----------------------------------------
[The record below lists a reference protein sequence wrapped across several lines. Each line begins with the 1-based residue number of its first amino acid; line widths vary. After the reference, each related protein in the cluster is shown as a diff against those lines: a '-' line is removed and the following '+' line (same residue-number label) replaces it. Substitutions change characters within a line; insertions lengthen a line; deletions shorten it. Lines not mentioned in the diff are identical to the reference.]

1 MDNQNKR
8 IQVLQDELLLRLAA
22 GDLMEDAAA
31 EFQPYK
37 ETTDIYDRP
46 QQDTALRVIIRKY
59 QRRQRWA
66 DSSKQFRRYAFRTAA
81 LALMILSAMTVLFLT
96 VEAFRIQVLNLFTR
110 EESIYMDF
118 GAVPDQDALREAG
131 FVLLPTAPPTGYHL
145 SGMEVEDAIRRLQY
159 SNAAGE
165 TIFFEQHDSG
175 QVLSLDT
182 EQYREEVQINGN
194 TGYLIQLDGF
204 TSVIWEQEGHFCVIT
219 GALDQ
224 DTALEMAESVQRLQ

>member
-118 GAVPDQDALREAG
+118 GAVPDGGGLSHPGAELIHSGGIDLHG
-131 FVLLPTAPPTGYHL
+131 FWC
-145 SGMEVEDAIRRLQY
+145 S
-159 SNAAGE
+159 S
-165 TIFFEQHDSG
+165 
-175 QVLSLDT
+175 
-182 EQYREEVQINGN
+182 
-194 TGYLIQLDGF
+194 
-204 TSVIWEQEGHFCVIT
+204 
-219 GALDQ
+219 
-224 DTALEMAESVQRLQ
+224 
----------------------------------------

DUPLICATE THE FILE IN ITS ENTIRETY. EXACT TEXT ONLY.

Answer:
[The record below lists a reference protein sequence wrapped across several lines. Each line begins with the 1-based residue number of its first amino acid; line widths vary. After the reference, each related protein in the cluster is shown as a diff against those lines: a '-' line is removed and the following '+' line (same residue-number label) replaces it. Substitutions change characters within a line; insertions lengthen a line; deletions shorten it. Lines not mentioned in the diff are identical to the reference.]

1 MDNQNKR
8 IQVLQDELLLRLAA
22 GDLMEDAAA
31 EFQPYK
37 ETTDIYDRP
46 QQDTALRVIIRKY
59 QRRQRWA
66 DSSKQFRRYAFRTAA
81 LALMILSAMTVLFLT
96 VEAFRIQVLNLFTR
110 EESIYMDF
118 GAVPDQDALREAG
131 FVLLPTAPPTGYHL
145 SGMEVEDAIRRLQY
159 SNAAGE
165 TIFFEQHDSG
175 QVLSLDT
182 EQYREEVQINGN
194 TGYLIQLDGF
204 TSVIWEQEGHFCVIT
219 GALDQ
224 DTALEMAESVQRLQ

>member
-118 GAVPDQDALREAG
+118 GAVPDGGGLSHPGAELIHSGGIDLHG
-131 FVLLPTAPPTGYHL
+131 FWC
-145 SGMEVEDAIRRLQY
+145 S
-159 SNAAGE
+159 S
-165 TIFFEQHDSG
+165 
-175 QVLSLDT
+175 
-182 EQYREEVQINGN
+182 
-194 TGYLIQLDGF
+194 
-204 TSVIWEQEGHFCVIT
+204 
-219 GALDQ
+219 
-224 DTALEMAESVQRLQ
+224 